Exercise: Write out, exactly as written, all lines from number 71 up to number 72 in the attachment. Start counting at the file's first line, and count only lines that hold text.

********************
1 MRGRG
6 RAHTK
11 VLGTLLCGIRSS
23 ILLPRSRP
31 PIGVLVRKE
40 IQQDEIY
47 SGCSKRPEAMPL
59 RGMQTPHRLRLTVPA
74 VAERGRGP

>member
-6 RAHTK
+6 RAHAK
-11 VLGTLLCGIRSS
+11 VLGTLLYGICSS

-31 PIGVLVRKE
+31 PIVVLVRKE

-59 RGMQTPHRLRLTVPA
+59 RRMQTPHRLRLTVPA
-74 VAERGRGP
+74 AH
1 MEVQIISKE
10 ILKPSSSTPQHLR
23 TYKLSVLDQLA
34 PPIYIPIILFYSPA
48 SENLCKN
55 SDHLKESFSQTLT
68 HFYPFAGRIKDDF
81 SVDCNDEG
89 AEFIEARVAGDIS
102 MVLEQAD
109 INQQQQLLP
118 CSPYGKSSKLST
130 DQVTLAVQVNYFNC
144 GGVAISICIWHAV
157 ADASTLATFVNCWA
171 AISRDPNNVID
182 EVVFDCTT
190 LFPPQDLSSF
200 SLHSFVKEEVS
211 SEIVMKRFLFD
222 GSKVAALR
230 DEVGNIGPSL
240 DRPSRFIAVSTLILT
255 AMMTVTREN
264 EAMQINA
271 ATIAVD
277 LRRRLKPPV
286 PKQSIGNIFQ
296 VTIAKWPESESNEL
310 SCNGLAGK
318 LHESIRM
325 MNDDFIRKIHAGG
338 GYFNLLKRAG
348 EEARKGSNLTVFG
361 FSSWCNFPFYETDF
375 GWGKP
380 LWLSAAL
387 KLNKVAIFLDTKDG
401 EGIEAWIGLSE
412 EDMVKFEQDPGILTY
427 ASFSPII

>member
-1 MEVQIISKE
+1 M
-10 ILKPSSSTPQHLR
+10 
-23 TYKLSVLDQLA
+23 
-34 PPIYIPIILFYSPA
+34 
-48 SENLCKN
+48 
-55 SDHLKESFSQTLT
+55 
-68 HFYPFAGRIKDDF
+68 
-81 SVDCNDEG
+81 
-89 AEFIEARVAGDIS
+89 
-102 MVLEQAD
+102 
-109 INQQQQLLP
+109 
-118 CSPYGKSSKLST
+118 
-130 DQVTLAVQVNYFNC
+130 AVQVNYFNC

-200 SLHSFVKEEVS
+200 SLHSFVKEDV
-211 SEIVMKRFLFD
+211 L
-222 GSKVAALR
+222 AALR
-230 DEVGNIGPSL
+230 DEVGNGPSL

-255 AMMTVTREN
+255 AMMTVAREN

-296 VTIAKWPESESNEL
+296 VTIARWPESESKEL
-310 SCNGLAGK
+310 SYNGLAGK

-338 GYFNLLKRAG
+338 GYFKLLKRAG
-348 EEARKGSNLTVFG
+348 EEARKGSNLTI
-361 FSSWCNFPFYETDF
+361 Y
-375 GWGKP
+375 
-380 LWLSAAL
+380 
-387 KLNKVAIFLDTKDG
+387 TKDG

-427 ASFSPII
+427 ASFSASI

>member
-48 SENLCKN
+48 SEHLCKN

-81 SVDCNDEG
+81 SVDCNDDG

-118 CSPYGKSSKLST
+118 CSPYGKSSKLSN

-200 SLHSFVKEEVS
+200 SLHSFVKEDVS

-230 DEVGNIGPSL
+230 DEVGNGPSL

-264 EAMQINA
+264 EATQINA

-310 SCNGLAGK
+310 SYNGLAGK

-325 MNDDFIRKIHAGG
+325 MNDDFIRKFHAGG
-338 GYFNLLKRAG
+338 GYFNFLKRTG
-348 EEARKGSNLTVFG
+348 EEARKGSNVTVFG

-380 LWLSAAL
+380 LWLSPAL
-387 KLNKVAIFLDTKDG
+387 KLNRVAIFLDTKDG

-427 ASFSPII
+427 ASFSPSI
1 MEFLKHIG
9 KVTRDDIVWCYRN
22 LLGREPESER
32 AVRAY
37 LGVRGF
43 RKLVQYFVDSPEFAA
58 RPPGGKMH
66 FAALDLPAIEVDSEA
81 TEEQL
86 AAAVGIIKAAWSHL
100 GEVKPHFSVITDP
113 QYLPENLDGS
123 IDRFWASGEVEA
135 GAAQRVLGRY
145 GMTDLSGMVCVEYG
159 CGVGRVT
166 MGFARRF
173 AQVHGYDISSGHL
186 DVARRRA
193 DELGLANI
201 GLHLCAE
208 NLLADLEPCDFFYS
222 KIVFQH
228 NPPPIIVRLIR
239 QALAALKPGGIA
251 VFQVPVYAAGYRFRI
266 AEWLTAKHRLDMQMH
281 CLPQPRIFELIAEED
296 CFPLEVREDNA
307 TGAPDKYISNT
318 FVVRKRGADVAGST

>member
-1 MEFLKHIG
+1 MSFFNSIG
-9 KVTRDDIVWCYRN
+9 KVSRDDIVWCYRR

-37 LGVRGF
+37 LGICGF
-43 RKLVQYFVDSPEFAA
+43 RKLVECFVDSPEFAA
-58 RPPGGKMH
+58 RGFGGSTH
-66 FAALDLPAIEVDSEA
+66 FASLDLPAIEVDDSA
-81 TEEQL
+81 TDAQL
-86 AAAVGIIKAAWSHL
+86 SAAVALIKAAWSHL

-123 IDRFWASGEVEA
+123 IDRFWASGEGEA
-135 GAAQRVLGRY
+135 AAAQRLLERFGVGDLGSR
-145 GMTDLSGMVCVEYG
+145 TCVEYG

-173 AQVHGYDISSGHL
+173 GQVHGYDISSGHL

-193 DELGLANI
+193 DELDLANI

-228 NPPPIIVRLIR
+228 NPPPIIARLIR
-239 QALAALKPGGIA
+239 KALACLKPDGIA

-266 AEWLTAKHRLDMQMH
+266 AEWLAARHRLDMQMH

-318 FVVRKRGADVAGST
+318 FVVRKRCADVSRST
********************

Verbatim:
-48 SENLCKN
+48 